She explains that in the Law of the Republic of Armenia “On Medical Assistance and Services to the Population”, the LGBT community is not singled out in any way. This means that any case of discrimination or violence against them will be considered regardless of sexual orientation or gender identity.
“At the same time, it should be noted that the law provides for the exclusion of discrimination, which implies any kind of discrimination, including on the basis of sexual orientation or gender identity. The problem could be solved to a certain extent if Armenia had legislation on the prohibition of discrimination and ensuring equality, which could become an additional protection mechanism for people of this and other groups.”
Extract from the Special Report on Torture and Other Cruel, Inhuman or Degrading Treatment or Punishment:
“Lesbians, gays, bisexuals, transgenders and intersex people are often denied medical care. They are subjected to abusive treatment, public humiliation, psychiatric examinations, forced procedures such as sterilization, “conversion” therapy, hormone therapy, and genetically corrective surgeries called “reconstructive therapy.” This is almost never necessary and results in severe and lifelong physical and psychological pain and suffering and can amount to torture and inhuman treatment.”
United Nations Human Rights Council
“Try and you’ll understand”
“I was 21 years old, I was a grown man when I was raped, in a sense and with my consent,” Suren (not his real name) recalls, talking about his attempt to “correct”.
He says that the topic of sexuality or sexual orientation was never discussed at home, taking it for granted that “a boy should love a girl.” The lack of interest on his part in the girls in the family was first explained by other priorities, for example the desire to get an education, and then “clumsiness in such matters.”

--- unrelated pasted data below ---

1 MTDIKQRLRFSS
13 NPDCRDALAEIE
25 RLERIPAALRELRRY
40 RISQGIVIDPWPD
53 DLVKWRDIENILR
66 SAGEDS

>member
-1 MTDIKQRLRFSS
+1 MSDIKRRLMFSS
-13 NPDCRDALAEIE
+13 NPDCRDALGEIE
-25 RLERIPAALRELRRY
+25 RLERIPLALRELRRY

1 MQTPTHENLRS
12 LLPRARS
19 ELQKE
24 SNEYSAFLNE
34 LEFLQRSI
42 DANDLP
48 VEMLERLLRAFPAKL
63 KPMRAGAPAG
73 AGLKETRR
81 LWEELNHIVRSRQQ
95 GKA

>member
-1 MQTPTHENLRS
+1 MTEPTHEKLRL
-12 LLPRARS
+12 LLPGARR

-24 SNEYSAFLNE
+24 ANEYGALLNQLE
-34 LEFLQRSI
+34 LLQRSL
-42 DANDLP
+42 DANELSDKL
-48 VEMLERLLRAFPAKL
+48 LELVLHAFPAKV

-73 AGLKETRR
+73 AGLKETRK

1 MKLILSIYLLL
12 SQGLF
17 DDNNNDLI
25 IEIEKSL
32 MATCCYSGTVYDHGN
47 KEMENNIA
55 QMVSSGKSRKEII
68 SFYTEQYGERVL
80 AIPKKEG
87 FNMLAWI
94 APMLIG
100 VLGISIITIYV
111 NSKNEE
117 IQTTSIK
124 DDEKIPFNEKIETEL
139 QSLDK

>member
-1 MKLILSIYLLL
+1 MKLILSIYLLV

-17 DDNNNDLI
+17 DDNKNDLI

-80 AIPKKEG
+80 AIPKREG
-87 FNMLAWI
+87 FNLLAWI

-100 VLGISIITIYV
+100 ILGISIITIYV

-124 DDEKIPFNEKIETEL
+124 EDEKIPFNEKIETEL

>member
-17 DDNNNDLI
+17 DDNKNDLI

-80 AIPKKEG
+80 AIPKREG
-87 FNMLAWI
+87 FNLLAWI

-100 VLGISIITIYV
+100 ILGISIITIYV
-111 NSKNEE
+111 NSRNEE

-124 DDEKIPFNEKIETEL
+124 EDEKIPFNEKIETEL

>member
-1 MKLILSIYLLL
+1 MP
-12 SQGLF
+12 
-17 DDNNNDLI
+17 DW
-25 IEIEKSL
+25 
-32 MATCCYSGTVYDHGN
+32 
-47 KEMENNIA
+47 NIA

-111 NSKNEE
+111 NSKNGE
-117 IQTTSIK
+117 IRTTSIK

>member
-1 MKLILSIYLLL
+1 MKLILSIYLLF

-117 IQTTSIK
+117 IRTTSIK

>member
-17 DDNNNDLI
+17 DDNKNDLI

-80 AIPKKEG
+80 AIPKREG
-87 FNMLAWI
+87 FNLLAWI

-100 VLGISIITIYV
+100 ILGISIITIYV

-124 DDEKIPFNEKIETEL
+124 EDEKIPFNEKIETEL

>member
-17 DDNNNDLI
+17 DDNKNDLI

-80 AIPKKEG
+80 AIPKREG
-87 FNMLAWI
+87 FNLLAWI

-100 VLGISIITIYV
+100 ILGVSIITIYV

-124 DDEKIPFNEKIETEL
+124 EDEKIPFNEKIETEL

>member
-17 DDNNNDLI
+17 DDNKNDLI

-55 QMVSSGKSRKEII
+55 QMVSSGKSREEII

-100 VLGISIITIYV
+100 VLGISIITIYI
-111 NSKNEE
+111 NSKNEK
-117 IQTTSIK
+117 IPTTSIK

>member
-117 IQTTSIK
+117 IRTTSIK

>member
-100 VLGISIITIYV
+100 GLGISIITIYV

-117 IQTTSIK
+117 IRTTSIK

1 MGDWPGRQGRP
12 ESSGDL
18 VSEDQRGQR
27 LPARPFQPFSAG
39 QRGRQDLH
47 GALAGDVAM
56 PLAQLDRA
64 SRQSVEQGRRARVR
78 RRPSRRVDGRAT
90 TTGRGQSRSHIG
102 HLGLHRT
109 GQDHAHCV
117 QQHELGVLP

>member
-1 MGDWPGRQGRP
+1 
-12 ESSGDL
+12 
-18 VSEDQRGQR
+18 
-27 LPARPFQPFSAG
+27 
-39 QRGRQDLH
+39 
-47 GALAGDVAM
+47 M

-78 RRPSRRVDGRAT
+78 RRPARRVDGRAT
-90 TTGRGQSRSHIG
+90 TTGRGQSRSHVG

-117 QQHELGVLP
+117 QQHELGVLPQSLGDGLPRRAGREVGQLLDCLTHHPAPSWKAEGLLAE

“There was some pointless competition between me and my cousin. His attention and thoughts were focused on the girls, I was more withdrawn and unsociable, but I studied well. The fact that we were compared was tolerable before graduation, but with age it became simply disgusting,” he says.
Suren always knew that he was not interested in women, but even to himself he was afraid to admit that he liked men. Self-deception, sometimes self-hatred, grew into depression. His parents decided to take him to a psychologist.
“My parents, in their opinion, did me a good deed. We found one of the most famous psychologists, who was simply impossible to get to. We found mutual friends and agreed on an appointment. First, I was surprised that the psychologist began to ask me questions in the presence of my parents. I was terribly constrained, it was very unusual for me to discuss intimate issues, for example, did I ever have sex.”
The negative answer seemed to be a cause for hard feelings for both the parents and the psychologist. Suren recalls that he “began to discuss without hesitation” what mental health problems a lack of sexual activity could lead to.